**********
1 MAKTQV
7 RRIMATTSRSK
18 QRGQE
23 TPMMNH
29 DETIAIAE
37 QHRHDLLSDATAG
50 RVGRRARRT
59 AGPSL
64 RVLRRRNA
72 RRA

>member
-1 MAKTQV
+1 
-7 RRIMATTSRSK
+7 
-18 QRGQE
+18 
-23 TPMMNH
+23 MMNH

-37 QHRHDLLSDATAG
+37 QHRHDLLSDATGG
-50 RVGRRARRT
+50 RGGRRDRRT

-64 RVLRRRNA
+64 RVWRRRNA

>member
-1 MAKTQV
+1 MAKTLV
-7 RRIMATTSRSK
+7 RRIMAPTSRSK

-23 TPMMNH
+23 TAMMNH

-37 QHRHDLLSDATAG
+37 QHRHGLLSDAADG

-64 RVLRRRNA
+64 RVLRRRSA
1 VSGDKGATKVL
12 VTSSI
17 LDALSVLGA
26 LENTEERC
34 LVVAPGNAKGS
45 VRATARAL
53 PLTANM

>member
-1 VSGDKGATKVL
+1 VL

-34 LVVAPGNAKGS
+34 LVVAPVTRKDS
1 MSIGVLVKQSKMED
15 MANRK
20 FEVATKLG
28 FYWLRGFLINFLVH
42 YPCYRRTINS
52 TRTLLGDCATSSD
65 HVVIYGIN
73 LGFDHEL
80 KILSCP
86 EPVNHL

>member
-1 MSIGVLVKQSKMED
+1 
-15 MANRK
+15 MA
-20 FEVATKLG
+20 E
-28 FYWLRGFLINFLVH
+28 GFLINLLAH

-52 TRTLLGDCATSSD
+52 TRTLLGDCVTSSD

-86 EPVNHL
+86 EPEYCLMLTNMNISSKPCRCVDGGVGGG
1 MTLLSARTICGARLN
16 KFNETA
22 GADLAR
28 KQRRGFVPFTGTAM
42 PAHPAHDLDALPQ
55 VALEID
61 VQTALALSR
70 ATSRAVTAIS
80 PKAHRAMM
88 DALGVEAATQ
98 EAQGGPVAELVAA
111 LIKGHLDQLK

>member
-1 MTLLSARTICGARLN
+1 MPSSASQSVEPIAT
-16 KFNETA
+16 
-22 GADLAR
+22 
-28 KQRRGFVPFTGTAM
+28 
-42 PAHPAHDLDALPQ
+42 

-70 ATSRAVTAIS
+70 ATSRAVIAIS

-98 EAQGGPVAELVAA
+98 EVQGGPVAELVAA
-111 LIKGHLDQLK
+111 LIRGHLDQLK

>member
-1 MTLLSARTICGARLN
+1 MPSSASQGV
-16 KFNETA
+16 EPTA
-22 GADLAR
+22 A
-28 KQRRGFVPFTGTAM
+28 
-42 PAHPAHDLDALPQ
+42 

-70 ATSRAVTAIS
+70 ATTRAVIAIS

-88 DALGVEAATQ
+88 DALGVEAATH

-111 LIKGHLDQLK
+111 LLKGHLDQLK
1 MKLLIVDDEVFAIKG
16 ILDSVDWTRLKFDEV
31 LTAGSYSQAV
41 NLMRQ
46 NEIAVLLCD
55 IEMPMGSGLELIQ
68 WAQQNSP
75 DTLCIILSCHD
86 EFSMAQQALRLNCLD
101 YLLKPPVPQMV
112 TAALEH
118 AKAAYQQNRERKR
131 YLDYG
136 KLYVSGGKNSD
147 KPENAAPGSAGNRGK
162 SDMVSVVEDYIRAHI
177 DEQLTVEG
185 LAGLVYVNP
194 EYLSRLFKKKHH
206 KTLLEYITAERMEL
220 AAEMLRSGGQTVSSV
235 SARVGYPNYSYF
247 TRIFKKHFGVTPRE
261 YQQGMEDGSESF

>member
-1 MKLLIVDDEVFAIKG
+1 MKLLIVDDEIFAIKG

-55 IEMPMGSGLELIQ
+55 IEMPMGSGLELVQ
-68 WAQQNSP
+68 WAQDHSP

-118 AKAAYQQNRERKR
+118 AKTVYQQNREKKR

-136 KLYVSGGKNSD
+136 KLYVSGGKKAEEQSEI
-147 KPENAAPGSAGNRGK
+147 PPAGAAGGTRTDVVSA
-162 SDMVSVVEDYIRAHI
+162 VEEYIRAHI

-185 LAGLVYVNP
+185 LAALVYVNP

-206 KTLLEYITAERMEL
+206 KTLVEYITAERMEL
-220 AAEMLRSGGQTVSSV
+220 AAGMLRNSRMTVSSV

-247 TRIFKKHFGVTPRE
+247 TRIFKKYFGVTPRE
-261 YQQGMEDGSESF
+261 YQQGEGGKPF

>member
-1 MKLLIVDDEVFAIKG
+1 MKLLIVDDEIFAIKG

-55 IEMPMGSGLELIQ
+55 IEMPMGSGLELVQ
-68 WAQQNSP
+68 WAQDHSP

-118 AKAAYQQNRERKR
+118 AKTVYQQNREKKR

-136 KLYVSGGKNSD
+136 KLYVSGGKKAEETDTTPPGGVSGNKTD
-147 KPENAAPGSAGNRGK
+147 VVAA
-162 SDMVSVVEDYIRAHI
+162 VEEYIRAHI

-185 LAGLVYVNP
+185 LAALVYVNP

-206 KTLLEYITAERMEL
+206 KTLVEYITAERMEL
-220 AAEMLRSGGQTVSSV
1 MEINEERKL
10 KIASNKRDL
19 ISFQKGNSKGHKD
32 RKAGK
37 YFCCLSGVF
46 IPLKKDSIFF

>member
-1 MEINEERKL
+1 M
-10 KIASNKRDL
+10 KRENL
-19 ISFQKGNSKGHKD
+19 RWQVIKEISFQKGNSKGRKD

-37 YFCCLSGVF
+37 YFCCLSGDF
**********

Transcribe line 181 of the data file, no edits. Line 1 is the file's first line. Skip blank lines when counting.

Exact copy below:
+162 VEEYIRAHI